PowerShell Logo Small


This is the built-in help made by Microsoft for the document 'about_Checkpoint-Workflow', in PowerShell version 5 - as retrieved from Windows version 'Microsoft Windows Server 2012 R2 Standard' PowerShell help files on 2016-06-24.

For PowerShell version 3 and up, where you have Update-Help, this command was run just before creating the web pages from the help files.

Search powershellhelp.space


Describes the Checkpoint-Workflow activity, which
takes a checkpoint in a workflow.

The Checkpoint-Workflow activity takes a checkpoint,
which saves state and data in the workflow. If the
workflow is suspended or interrupted, it can be resumed
from the most recent checkpoint, rather than having to
be restarted.

The Checkpoint-Workflow activity is valid only in a workflow.


Workflow <Verb-Noun>

The Checkpoint-Workflow activity does not accept any
parameters, including common parameters and workflow common

You can place the Checkpoint-Activity checkpoint anywhere in
a workflow after the CmdletBinding or Param statement. However,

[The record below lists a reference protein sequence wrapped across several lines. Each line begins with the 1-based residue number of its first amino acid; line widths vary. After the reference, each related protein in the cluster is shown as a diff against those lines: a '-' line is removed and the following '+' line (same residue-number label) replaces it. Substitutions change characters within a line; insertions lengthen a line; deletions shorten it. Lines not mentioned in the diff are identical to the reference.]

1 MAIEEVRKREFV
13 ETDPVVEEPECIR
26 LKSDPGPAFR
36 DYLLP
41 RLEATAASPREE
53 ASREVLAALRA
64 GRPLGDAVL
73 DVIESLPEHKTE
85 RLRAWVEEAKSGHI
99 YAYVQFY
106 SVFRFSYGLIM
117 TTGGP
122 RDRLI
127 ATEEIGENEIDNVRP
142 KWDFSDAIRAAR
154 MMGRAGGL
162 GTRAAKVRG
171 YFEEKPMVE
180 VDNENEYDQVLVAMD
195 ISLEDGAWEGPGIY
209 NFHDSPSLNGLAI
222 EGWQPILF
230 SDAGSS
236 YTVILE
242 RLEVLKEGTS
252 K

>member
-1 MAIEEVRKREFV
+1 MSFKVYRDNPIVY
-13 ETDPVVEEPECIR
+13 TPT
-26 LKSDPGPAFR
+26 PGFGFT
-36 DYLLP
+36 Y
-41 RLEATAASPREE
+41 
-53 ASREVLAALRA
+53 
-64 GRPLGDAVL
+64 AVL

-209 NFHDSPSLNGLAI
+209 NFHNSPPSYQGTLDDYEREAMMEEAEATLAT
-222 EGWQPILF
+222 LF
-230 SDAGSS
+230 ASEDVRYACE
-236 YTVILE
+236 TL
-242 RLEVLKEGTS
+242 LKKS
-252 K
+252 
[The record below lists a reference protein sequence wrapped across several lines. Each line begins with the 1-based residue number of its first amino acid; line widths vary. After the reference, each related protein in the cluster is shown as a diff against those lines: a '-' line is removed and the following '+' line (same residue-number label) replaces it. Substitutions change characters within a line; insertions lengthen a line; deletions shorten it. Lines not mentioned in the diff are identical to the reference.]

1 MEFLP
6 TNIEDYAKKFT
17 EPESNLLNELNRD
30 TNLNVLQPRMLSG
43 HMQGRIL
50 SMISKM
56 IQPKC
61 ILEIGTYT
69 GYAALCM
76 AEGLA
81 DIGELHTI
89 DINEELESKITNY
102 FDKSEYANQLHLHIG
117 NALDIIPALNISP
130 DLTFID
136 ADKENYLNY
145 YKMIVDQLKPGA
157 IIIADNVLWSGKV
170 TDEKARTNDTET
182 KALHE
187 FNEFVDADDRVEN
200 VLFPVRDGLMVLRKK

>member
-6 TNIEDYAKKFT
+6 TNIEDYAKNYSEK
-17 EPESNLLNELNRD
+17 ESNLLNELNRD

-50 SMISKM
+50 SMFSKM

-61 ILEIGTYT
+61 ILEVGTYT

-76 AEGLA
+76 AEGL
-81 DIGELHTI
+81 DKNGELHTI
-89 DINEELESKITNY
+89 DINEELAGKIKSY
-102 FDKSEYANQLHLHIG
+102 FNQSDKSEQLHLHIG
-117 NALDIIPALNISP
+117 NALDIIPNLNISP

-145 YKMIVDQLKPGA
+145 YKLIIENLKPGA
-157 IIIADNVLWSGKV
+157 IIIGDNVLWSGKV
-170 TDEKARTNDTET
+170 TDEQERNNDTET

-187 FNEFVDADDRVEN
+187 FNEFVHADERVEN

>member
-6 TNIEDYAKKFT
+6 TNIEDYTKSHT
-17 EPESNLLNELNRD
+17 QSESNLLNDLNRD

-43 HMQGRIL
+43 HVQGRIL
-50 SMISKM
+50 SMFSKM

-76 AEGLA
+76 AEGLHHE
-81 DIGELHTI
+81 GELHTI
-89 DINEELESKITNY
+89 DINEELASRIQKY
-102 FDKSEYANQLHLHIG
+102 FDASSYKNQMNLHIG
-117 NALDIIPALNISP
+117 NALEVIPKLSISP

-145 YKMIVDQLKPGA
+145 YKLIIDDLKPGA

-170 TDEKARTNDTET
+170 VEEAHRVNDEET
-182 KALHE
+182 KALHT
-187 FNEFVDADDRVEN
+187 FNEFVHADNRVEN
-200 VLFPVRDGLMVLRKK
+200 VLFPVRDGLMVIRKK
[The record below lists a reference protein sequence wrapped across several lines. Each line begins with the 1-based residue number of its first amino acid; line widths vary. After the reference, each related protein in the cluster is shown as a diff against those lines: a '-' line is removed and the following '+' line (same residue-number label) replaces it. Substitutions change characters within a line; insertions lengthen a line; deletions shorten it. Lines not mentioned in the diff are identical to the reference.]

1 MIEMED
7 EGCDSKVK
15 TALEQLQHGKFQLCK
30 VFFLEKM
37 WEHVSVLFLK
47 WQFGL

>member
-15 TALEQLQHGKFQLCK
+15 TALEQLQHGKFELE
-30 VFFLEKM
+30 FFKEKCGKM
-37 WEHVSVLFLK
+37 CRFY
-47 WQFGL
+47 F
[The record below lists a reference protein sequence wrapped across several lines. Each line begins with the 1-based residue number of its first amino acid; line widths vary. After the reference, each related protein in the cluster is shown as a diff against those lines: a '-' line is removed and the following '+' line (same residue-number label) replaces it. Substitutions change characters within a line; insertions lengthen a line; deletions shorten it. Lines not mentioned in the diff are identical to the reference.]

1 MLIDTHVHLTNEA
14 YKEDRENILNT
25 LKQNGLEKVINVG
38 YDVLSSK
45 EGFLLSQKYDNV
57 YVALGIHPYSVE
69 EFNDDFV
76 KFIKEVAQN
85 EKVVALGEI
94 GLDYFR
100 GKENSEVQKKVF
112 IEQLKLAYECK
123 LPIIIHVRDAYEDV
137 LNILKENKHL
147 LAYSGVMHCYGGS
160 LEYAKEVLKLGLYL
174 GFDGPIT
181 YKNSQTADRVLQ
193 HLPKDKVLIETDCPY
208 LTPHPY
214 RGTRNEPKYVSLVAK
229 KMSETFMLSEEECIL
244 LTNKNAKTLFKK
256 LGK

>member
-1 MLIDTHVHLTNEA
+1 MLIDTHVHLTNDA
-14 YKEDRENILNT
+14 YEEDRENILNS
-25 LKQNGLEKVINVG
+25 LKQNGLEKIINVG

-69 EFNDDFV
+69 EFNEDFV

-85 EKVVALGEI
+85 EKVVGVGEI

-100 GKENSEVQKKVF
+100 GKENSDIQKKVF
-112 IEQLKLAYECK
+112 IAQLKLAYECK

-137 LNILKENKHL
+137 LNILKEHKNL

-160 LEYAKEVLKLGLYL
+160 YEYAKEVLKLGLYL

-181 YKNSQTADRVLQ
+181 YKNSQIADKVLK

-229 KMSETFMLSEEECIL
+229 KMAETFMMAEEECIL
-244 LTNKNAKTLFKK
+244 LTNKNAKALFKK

when placing checkpoints, consider the performance cost of
collecting the data and writing it to disk on the computer
that is running the workflow.

Be sure that the time it takes to rerun a section of the
workflow if it is interrupted is greater than the time it
takes to write the checkpoint state and data to disk.

Consider taking checkpoints after critical steps so the
workflow can be resumed rather than restarted. For example,
take a checkpoint after commands that are not idempotent.

A checkpoint is a snapshot of the current state of the
workflow, including the current values of variables, and
any output generated up to that point, and it saves it
to disk.

If a workflow is interrupted, intentionally or
unintentionally, Windows PowerShell Workflow automatically
uses the data in newest checkpoint to recover and resume
the workflow.

When you run the workflow as a job, such as by using the
AsJob workflow common parameter, the workflow checkpoints
are retained until you delete the job, such as by using
the Remove-Job cmdlet. Otherwise, workflow checkpoints are
deleted when the workflow completes.

In addition to the Checkpoint-Workflow activity, Windows
PowerShell Workflow supports other checkpointing techniques,
including the following:

-- PSPersist workflow common parameter
-- PSPersist activity common parameter
-- PSPersistPreference variable (in a workflow)

For more information about adding a checkpoint to a workflow,
see "How to Add Checkpoints to a Workflow."

The following workflow includes a call to the
Checkpoint-Workflow activity after completing a
long-running function and a script that share data.

Workflow Test-Workflow
$a = Invoke-LongRunningFunction
InlineScript { \\Server\Share\Get-DataPacks.ps1 $Using:a}

How to Add Checkpoints to a Workflow (http://go.microsoft.com/fwlink/?LinkId=261993)